- a group show by

  Liz Dowling, Jo Kelly, Kate Naylor.

Opening night Friday 26th January 2018, from 5-8pm.

"We are three artists and art psychotherapists who are creating an exhibition

to show how transformative the creative process can be

in transcending life’s struggles and celebrating its triumphs.

“Transformation” intends to explore our individual artistic development using art therapy

and to promote Art Therapy in the Northern Rivers Community."


19 x 24 cm

by Liz


35 x 60 cm

by Kate

"Life Drawing"

 A2 size

by Jo

Artist’s Statement: “Transformation

During the creative process there are changes which occur as

cerebral and intuitive meet to work together for an individual’s self-expression.

The cerebral has stored knowledge for problem solving,

techniques which usually work to produce something predictable and acceptable in society.

The intuitive is full of surprises.

Unique to the individual it may take some courage to come forward, show itself and ‘speak out.’

Artists working as art therapists discover a freedom which they are delighted to encourage in their clients.

There is a standard description offered to participants: there is “no special ability or disability required.

Art therapy is non-judgmental, no right or wrong, no good or bad art.” (Liebmann)

So this freedom can be empowering or frightening for a first-time participant.

Either way, if you proceed it will be transformative in some way.

You will learn something about yourself and where you are psychologically at that point in time.

This transformation may be experienced in many ways

– internally, liberating your own ideas and communicating their importance to the mind/brain

- and externally by expressing them to other people.

Confidence in self-expression communicated can be a gift for others to express themselves too.

(superceded: see NAVA)

About the exhibiting artists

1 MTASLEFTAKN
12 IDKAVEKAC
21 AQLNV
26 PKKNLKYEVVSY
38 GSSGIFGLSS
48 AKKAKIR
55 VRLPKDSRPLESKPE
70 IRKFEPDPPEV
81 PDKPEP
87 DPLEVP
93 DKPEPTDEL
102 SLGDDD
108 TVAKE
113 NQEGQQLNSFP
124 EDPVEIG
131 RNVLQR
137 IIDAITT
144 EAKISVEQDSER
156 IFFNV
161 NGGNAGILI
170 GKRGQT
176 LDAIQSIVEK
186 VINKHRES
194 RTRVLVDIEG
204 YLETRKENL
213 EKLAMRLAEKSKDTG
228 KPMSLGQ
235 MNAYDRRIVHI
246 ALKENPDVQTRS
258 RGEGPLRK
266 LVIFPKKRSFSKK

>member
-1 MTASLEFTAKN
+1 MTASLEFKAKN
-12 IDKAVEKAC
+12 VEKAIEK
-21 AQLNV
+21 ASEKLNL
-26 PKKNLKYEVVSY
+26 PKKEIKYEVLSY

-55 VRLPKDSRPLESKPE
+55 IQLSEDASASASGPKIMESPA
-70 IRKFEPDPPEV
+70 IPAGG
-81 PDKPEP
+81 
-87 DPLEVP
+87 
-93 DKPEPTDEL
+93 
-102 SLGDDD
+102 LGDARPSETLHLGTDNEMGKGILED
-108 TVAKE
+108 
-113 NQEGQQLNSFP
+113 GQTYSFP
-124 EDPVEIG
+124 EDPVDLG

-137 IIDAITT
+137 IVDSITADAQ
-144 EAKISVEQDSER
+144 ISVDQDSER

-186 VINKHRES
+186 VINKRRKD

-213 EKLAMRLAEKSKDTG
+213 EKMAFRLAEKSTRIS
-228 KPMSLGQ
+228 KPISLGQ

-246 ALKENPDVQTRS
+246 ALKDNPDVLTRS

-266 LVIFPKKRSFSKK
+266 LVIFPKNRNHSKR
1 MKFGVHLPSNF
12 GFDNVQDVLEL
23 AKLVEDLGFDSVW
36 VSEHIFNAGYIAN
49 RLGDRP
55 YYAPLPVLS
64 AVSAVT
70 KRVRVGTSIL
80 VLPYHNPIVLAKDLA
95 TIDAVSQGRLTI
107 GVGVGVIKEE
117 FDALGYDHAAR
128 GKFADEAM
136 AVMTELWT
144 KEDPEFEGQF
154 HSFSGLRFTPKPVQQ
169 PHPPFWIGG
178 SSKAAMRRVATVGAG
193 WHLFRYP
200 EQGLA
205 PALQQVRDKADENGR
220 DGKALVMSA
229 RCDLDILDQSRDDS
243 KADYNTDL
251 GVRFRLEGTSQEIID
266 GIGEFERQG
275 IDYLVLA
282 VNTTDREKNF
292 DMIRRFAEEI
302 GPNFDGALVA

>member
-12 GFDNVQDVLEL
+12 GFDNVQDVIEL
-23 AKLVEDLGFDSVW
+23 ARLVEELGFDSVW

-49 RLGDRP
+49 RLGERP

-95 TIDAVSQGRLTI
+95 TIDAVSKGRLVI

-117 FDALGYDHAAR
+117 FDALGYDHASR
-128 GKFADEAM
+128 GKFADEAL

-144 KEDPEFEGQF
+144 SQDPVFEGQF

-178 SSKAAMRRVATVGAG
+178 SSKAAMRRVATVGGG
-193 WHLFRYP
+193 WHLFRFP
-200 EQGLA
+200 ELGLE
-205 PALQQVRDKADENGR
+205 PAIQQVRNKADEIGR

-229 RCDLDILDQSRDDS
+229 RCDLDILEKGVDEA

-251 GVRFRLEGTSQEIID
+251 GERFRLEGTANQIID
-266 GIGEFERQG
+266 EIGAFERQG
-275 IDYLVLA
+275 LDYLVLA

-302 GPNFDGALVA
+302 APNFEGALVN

Liz Dowling

Born in Sydney NSW in 1947 into a very artistic family with a father as

a singer, mother a fashion designer and a brother a pianist Elizabeth always enjoyed her art.

At 19, she worked as a tracer in film animation and later worked with engineers, architects, town planners and display designers working on technical drawings and conceptual art. She discovered her strengths

lay in fine detail pen drawing and in painting, stylised realism. She

studied classical art technique at North Sydney Technical College and later with her then husband Ken Mayfield who had studied at the Julian Ashton Art School in Sydney.

In her twenties she and Ken regularly held exhibitions in NSW and Qld, mostly for charity. She won the Ballymore prize in Brisbane and was an exhibiting finalist in the Faber-Castell Drawing Prize.


92 x 61 cm

In her thirties, the couple exhibited at the Loggia Gallery, London, and afterwards Elizabeth was selected to exhibit

at The Mall Galleries. Later, back in Australia, she received an AME Bale encouragement award for classical art

for her to mount a solo exhibition in Brisbane.

In her forties, her studies in classical technique led her to work with National Parks in Queensland, designing and painting

large murals for information displays in various National Parks. A degree in Graphic Design also gave her the skills to design

as well as illustrate their printed information such as maps, posters, information sheets and public displays.